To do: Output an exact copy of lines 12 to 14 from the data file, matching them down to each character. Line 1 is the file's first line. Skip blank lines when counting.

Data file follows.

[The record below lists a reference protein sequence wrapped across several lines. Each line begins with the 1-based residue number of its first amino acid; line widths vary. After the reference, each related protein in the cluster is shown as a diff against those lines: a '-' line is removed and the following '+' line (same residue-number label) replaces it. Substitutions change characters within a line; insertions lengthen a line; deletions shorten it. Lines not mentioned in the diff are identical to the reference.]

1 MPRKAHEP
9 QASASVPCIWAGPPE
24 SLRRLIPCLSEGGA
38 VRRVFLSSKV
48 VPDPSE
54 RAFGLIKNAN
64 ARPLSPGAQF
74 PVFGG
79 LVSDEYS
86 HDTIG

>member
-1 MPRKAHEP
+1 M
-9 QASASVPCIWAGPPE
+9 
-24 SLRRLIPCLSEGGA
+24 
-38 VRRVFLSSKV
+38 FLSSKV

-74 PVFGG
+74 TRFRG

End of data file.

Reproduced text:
>member
-1 MPRKAHEP
+1 M